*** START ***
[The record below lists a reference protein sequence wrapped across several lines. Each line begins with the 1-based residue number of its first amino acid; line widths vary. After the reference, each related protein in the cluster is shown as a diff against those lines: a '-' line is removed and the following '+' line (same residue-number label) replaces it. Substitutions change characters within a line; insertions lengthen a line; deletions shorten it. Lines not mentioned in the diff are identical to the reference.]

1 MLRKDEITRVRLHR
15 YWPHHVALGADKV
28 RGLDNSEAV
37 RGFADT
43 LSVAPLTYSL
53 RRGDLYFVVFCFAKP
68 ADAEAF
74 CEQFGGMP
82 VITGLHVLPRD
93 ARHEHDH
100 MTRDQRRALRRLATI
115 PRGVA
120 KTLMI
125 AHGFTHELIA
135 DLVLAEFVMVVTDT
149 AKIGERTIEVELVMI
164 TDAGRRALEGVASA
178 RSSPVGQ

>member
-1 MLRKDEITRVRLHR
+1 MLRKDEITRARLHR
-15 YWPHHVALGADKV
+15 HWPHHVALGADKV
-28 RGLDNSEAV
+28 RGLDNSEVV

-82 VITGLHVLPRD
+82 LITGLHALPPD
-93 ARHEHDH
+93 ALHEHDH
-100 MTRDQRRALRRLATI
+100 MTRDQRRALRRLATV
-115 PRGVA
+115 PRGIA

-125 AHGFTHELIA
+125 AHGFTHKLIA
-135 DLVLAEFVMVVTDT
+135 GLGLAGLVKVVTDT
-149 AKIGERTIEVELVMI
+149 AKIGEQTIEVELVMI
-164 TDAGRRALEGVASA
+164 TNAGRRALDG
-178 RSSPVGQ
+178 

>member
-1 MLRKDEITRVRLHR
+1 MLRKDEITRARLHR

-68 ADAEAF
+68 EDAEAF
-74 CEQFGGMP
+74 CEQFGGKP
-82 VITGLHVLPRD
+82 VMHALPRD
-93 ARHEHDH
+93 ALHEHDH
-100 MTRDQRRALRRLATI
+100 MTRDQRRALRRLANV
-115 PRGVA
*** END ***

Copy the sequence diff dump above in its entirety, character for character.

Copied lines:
[The record below lists a reference protein sequence wrapped across several lines. Each line begins with the 1-based residue number of its first amino acid; line widths vary. After the reference, each related protein in the cluster is shown as a diff against those lines: a '-' line is removed and the following '+' line (same residue-number label) replaces it. Substitutions change characters within a line; insertions lengthen a line; deletions shorten it. Lines not mentioned in the diff are identical to the reference.]

1 MLRKDEITRVRLHR
15 YWPHHVALGADKV
28 RGLDNSEAV
37 RGFADT
43 LSVAPLTYSL
53 RRGDLYFVVFCFAKP
68 ADAEAF
74 CEQFGGMP
82 VITGLHVLPRD
93 ARHEHDH
100 MTRDQRRALRRLATI
115 PRGVA
120 KTLMI
125 AHGFTHELIA
135 DLVLAEFVMVVTDT
149 AKIGERTIEVELVMI
164 TDAGRRALEGVASA
178 RSSPVGQ

>member
-1 MLRKDEITRVRLHR
+1 MLRKDEITRARLHR
-15 YWPHHVALGADKV
+15 HWPHHVALGADKV
-28 RGLDNSEAV
+28 RGLDNSEVV

-82 VITGLHVLPRD
+82 LITGLHALPPD
-93 ARHEHDH
+93 ALHEHDH
-100 MTRDQRRALRRLATI
+100 MTRDQRRALRRLATV
-115 PRGVA
+115 PRGIA

-125 AHGFTHELIA
+125 AHGFTHKLIA
-135 DLVLAEFVMVVTDT
+135 GLGLAGLVKVVTDT
-149 AKIGERTIEVELVMI
+149 AKIGEQTIEVELVMI
-164 TDAGRRALEGVASA
+164 TNAGRRALDG
-178 RSSPVGQ
+178 

>member
-1 MLRKDEITRVRLHR
+1 MLRKDEITRARLHR

-68 ADAEAF
+68 EDAEAF
-74 CEQFGGMP
+74 CEQFGGKP
-82 VITGLHVLPRD
+82 VMHALPRD
-93 ARHEHDH
+93 ALHEHDH
-100 MTRDQRRALRRLATI
+100 MTRDQRRALRRLANV
-115 PRGVA